The State of the Octoverse 2020

Change is inevitable, and this year, it has been inescapable. We’ve had to find new ways to relate, learn, and balance both work and life at home. One thing has stayed the same: developers collaborate and build a global community, no matter where they are.

Today, we are excited to announce this year’s State of the Octoverse report, which brings a new approach to sharing data and insights with our community. Similar to past reports, you will find data on GitHub’s growth and usage over the previous year. In addition, we will also share deep dives into the compelling patterns and trends we see to help developers and teams working in open source and enterprise organizations. These deep dives provide additional analyses in three areas: finding balance between work and play, empowering healthy communities, and securing the world’s software.

Head to the report, or read on for highlights.

This year, the pandemic forced many of us to work remotely and made virtual collaboration, and its opportunities and challenges, a part of daily life. Our work days got longer, and we saw that the line between work and home could be hard to draw. As the global workplace shifted into its new reality, we also saw an increase in developer connection and camaraderie through open source, with developers contributing to open source more than ever.

25% more open source repositories created on GitHub since April 2020

Late March/early April is when many shelter-in-place orders went into effect

Thanks to automation and collaboration, developers have been able to communicate more effectively and increase efficiency, carving out time to do the work that matters most. For many of us in tech, this makes sense—automating away manual work gives us more time to focus on creative work, hard problems, and more. DevOps automation and better communication (something else we see in the report) offers us a more humane way to build software, so good automation makes our work better and improves our lives.

Open source repositories that use Actions to automate their pull requests saw

34% increase in the number of pull requests merged
18% decrease in the time to merge pull requests

For many of us, this year has been full of the challenges of shifting to virtual work. We can take lessons from open source software, which has always been distributed.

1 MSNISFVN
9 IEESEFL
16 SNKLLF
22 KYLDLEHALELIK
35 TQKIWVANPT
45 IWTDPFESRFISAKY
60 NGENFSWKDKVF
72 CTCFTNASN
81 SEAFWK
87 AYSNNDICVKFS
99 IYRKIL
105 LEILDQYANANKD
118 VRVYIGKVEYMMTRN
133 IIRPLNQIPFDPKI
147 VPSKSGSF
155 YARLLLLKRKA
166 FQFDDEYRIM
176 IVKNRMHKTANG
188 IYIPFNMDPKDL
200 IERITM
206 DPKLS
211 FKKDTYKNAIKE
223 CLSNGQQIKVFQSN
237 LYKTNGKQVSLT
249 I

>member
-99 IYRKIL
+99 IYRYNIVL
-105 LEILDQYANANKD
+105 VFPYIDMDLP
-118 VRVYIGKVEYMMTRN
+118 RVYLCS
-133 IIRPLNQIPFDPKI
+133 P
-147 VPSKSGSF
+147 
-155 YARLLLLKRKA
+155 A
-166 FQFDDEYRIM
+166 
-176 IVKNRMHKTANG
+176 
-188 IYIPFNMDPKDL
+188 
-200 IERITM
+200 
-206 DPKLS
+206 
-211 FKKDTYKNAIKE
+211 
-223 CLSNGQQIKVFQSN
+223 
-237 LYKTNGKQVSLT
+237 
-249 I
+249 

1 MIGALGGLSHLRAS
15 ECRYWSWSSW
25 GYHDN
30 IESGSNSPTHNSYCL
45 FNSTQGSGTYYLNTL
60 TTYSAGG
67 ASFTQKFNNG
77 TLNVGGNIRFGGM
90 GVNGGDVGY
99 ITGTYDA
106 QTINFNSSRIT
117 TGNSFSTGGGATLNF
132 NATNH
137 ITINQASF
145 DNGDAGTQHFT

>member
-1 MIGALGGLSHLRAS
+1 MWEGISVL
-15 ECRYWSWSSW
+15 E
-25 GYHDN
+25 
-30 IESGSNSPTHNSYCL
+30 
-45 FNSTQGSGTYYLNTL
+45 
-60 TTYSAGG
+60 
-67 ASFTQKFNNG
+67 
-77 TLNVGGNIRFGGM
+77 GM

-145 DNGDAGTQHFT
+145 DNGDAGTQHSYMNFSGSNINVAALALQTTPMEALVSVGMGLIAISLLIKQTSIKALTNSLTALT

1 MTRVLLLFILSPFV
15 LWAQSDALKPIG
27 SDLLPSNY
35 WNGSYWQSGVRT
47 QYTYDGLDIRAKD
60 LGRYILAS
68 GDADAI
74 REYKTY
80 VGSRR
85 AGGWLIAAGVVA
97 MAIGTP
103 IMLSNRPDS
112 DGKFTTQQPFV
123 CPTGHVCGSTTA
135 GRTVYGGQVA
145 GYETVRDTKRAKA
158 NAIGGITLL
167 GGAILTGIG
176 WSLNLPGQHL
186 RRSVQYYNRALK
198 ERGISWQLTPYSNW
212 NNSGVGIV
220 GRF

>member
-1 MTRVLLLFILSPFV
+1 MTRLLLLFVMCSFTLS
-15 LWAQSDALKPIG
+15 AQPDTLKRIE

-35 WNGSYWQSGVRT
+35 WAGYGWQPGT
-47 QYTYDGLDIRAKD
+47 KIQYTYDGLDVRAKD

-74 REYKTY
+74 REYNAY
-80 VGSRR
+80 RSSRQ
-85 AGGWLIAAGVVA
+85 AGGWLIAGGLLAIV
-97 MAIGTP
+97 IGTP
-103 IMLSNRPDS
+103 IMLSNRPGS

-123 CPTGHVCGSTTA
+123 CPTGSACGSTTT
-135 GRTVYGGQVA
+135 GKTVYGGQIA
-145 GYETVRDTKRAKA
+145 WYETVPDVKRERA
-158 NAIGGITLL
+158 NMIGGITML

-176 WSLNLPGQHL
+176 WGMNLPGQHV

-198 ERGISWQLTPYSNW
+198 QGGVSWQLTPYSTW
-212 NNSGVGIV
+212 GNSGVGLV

Projects and companies of all sizes can learn from open source coding and communication patterns.

Just as we have seen open source development benefit from automation, companies can also improve their development workflow and value delivery by using smart automation. These improvements are not just about automation. Effective collaboration helps teams get more work done faster.

And this is not the first gift that we were given by open source. As long as it has existed, open source has provided critical digital infrastructure for much of the information economy. This software on GitHub relies on open source software.

94% of active JavaScript repositories rely on open source dependencies

Open source repos

A repository can have hundreds of dependencies, so when there is a problem with security, there is a massive ripple effect. Teams in open source and enterprise can lean on the open source community to help them keep their software secure. Likewise, teams that use automation can help keep their software secure: repositories that automatically generated a pull request to update a fix patched their software faster.

1.4x faster time to remediate vulnerabilities with automation

Open source is growing

Open Source Economy

While we often describe GitHub as the home for all developers, this last year has shown us how we have come together this year to build, collaborate, and create projects to support our world. Our analysis has also shown that GitHub is for more than just developers, to include a diverse and growing community spanning scientists, designers, students, teachers, and developers.

Don’t take my word for it — check out the report!

Source: GitHub Old